Nokia President and CEO Rajeev Suri today said the company has created a new standalone software business unit.
“During the next two years, we aim to tap growth in software with a broader ambition to build a significant standalone software business,” Suri said in a prepared statement today as part of Nokia’s Capital Markets Day event in Barcelona, Spain.
“Simultaneously, we will remain focused on flawlessly executing our €1.2 billion ($1.3 billion) cost saving program,” he added.
Software Separate from Hardware
The Finnish company says its new focus on software will move beyond its “current product-attached software model and create a software business with the margin profile of large software companies, focused on areas including enterprise software and IoT platforms.”
Aside from that prepared statement, details of the new software business are thin this morning. But the fact that Nokia wants software to be unattached to its existing products sounds like the disaggregation theme that many traditional hardware vendors have begun to embrace, including Cisco and Juniper.
In addition, Nokia plans to beef up its sales efforts, targeting select vertical markets that require high-performing, secure networks. Those verticals include: energy, transportation, the public sector, technological extra-large enterprises, and webscale companies.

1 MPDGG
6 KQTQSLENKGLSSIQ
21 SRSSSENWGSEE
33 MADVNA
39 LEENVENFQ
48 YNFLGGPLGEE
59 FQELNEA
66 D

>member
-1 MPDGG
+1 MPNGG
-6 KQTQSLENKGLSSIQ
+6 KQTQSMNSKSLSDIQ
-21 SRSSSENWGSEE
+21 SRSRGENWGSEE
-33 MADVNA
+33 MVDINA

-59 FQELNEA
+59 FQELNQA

Suri refers to Nokia’s traditional customers, communication service providers, as its primary market, and he lumps the company’s other opportunities into what he refers to as adjacent markets.
Nokia’s primary addressable market size is about €113 billion ($121 billion) in 2016, and is expected to have a 5-year compound annual growth rate of approximately 1 percent. While Nokia’s adjacent addressable market size is about EUR 18 billion ($19 billion) in 2016, and is expected to have a 5-year compound annual growth rate of approximately 13 percent.
Nokia Compares Itself to Ericsson
Nokia’s efforts to move the company toward more growth opportunities comes subsequent to its acquisition of Alcatel-Lucent in January. Since the merger, the company has reported lackluster earnings. And it’s blamed a lot of its problems on the decline in demand from mobile network operators.
Nokia said today even though its numbers are disappointing, it’s still outperforming its arch-rival Ericsson, reports Reuters. Apparently, investors aren’t consoled. The company’s stock is down about 4 percent.